Let $\displaystyle T_1, T_2,....T_n$ be linear operators on a vector space V.
Let $\displaystyle v\in V$ such that one of $\displaystyle T_1(v),T_2(v),..,T_n(v)$ is 0.
Is it ok to say $\displaystyle T_1T_2....T_n(V)=0$?
Let $\displaystyle T_1, T_2,....T_n$ be linear operators on a vector space V.
Let $\displaystyle v\in V$ such that one of $\displaystyle T_1(v),T_2(v),..,T_n(v)$ is 0.
Is it ok to say $\displaystyle T_1T_2....T_n(V)=0$?
i think you meant $\displaystyle T_1T_2....T_n(v)=0$ not $\displaystyle T_1T_2....T_n(V)=0$? if so, the answer is no. for example let $\displaystyle \{v_1,v_2 \}$ be a basis for $\displaystyle V$ and define $\displaystyle T_1(v_1)=0, \ T_1(v_2)=v_1, \ T_2(v_1)=v_2, \ T_2(v_2)=v_1.$
here's a much less trivial question: suppose that for every $\displaystyle v \in V$ there exists $\displaystyle 1 \leq i \leq n$ such that $\displaystyle T_i(v)=0.$ would we necessarily have $\displaystyle T_1T_2 \cdots T_n = 0$?
Yes I meant $\displaystyle T_1T_2....T_n(v)=0$
My book - says the following
If v is a eigenvector then one of
(T-c1I), (T-c2I),....,(T-ckI) sends v to 0.
where c1,c2,....ck are eigenvalues
I understand till this point.
Then it says, hence
[(T-c1I)(T-c2I)....(T-ckI)](v) = 0
This is where I got confused and asked the question above.
And let me think about your poser for a while please. Thanks again !
well, this is very different from your original question! suppose $\displaystyle Tv=c_j v.$ then $\displaystyle (T-c_kI)(v)=(c_j - c_k)v$ and so $\displaystyle (T-c_1I) \cdots (T-c_kI)(v)=(c_j-c_k)(T-c_1I) \cdots (T-c_{k-1}I)(v) = \cdots $
i'm sure you can finish the proof now!
First - Thanks for your question. Here is my attempt (I hope I got it )
Ans: Yes $\displaystyle T_1T_2 \cdots T_n = 0$ as I claim one of $\displaystyle T_i= 0$
Re-phrasing your question.
Let $\displaystyle K_i$ be kernel of $\displaystyle T_i$
You tell me $\displaystyle \bigcup K_i = V$
I claim this is possible only if one of $\displaystyle K_i = V$ and hence corresponding $\displaystyle T_i= 0$
If I show you that $\displaystyle \forall i$, if $\displaystyle K_i \neq V$ then $\displaystyle \bigcup K_i \neq V$, I will be done. Correct?
I will prove this by induction over $\displaystyle i$. $\displaystyle i=1 $or $\displaystyle i=2$ are trivial I am omitting them.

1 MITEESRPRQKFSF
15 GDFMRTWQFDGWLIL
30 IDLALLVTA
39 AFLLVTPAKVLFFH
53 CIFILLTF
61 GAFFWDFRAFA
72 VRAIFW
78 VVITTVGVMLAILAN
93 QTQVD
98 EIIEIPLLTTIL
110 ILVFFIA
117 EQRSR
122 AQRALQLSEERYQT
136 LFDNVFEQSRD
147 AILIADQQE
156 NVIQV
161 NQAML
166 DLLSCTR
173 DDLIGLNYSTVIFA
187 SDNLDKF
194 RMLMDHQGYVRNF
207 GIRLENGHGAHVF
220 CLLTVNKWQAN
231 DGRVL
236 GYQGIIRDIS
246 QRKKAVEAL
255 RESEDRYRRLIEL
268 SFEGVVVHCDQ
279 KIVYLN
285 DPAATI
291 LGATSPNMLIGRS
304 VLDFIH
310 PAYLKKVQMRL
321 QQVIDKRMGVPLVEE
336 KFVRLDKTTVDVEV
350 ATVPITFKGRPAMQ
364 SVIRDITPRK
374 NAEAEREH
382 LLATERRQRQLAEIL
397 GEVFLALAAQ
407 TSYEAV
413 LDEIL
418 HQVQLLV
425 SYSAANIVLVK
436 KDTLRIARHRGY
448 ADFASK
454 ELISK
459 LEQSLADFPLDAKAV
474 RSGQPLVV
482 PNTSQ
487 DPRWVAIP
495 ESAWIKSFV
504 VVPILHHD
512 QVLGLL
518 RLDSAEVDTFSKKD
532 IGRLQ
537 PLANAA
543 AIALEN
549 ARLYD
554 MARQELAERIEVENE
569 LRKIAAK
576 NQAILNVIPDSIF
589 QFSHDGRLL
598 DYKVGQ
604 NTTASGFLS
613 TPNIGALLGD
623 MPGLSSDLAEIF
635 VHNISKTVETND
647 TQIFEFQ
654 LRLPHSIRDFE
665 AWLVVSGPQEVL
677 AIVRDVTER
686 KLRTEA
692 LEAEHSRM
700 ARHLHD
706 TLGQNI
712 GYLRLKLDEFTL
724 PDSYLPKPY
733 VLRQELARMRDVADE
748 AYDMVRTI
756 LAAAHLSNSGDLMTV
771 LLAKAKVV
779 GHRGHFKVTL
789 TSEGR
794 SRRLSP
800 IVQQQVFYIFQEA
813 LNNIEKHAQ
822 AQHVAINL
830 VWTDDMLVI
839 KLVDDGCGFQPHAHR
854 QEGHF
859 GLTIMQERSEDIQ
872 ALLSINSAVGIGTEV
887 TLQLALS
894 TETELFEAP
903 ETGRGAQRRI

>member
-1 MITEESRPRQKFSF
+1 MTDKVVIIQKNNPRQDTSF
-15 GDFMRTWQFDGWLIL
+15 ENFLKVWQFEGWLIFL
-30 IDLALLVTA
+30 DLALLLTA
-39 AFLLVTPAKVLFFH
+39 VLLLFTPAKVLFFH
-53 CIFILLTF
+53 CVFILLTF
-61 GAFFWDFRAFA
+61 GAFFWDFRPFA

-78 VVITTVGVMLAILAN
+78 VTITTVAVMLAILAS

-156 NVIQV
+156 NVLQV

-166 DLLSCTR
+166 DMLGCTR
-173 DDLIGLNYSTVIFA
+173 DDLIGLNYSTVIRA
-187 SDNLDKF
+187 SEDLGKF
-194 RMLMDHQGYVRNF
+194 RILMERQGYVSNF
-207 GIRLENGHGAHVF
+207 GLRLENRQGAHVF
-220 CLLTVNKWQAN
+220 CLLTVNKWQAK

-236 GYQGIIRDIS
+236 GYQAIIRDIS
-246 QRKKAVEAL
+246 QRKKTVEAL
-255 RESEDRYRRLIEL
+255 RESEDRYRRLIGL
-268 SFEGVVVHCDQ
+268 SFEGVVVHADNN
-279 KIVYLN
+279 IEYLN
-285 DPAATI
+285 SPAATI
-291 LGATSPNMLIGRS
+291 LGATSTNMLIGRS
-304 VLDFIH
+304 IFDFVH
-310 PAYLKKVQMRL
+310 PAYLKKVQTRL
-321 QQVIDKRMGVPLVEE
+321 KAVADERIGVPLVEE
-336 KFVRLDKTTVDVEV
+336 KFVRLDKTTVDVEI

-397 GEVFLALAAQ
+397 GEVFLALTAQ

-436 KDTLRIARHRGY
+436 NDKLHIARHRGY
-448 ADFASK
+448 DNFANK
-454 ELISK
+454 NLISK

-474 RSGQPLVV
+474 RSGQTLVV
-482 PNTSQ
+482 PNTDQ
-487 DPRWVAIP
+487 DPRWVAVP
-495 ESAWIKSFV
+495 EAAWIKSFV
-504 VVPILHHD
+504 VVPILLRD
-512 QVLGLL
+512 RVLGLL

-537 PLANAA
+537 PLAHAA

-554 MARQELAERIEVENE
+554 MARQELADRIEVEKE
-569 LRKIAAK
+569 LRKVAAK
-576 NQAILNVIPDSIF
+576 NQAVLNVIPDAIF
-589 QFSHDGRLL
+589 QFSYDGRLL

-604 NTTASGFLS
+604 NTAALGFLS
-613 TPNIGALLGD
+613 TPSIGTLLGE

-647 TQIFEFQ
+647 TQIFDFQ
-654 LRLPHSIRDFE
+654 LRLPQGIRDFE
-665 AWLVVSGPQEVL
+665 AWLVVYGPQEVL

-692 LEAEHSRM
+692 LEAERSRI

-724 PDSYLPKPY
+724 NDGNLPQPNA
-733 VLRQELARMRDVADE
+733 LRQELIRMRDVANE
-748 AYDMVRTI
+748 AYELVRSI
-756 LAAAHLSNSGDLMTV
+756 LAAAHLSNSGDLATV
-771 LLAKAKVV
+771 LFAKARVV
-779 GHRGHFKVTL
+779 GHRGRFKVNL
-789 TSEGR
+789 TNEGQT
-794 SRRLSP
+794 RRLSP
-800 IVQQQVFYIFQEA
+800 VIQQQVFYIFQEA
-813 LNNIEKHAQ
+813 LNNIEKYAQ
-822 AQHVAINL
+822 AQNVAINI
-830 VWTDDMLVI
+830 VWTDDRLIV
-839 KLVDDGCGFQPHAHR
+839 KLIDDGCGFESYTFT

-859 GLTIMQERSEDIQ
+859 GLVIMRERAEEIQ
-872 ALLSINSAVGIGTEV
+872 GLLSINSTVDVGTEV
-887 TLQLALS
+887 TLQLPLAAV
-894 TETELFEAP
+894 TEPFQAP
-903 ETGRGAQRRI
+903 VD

Let above be true for $\displaystyle i=n$. I claim it is true for $\displaystyle i=n+1$, for otherwise we have a situation where
$\displaystyle \bigcup K_i \neq V$ but $\displaystyle (\bigcup K_i)\bigcup K_{n+1} = V$. Note also $\displaystyle \forall i, K_i \neq V$
Under the above situation, I can find vectors
$\displaystyle a,b \in V$ such that $\displaystyle a \in K_{n+1}$ and $\displaystyle a \notin (\bigcup K_i) $. Similarly $\displaystyle b \notin K_{n+1}$ and $\displaystyle b \in (\bigcup K_i) $
Consider $\displaystyle b, a+b, a+2n, ..., a+(n-1)b$. No two of these can be in same $\displaystyle K_i$ for $\displaystyle i \in [1,n]$. As other wise we will have $\displaystyle a \in K_i$, contrary to our claim.
Therefor consider $\displaystyle a+nb \in V$. But, $\displaystyle a+nb \notin (\bigcup K_i)\bigcup K_{n+1}$.
A contradiction and hence we are done.
@NonCommAlg: Please let me know if I am correct please.
Thanks
Yes - I meant $\displaystyle b, b+a, b+2a, \cdots , b+(n-1)a.$. Sorry about that
Any vector of the form $\displaystyle b+ka$ can't belong to $\displaystyle K_{n+1}$. Because if it does => $\displaystyle b+ka - (ka) = b \in K_{n+1}$, which is a contradiction. Note: $\displaystyle a \in K_{n+1} $ => $\displaystyle ka \in K_{n+1} $
So any vector of the form $\displaystyle b+ka \in \bigcup K_i, i \in [1,n]$
Also $\displaystyle b+k_1a, b+k_2a$ for two different $\displaystyle k1,k2$ cannot belong to same $\displaystyle K_i, i \in [1,n]$. Because if it does $\displaystyle (b+k_1a) - (b+k_2a) = (k_1-k_2)a \in K_i$. Which again is a contradiction as we have assumed $\displaystyle a \notin \bigcup K_i, i \in [1,n] $
Now consider $\displaystyle b+na$. Sorry for typo here in the earlier post.
By Pigeon-hole principle $\displaystyle b+na$ can't belong to any of the $\displaystyle K_i, i \in [1,n] $.
Also, $\displaystyle b+na \notin K_{n+1}$. as it is of the form $\displaystyle b+ka$
Thus $\displaystyle b+na \notin (\bigcup K_i)\bigcup K_{n+1}$
Thus $\displaystyle (\bigcup K_i)\bigcup K_{n+1}\neq V$
it's correct now. good work! what you're saying is that for every $\displaystyle 0 \leq i \leq n-1$ there exists a "unique" $\displaystyle 1 \leq j \leq n$ such that $\displaystyle b + ia \in K_j.$ now $\displaystyle b + na \notin K_{n+1}$ because $\displaystyle a \in K_{n+1}$ and $\displaystyle b \notin K_{n+1}.$
also $\displaystyle b + na \notin K_j,$ for all $\displaystyle 1 \leq j \leq n,$ because we already know that $\displaystyle b + ia \in K_j$ for some $\displaystyle 0 \leq i \leq n-1.$ so we'd have $\displaystyle (n-i)a \in K_j$ and hence $\displaystyle a \in K_j,$ which is false.
Remark: as you might have noticed that your proof works only for vector spaces over fields with zero characteristic. this proof can be modified to work for all infinite fields. it is an interesting
question to see if there's any counter-example for vector spaces over "finite" fields!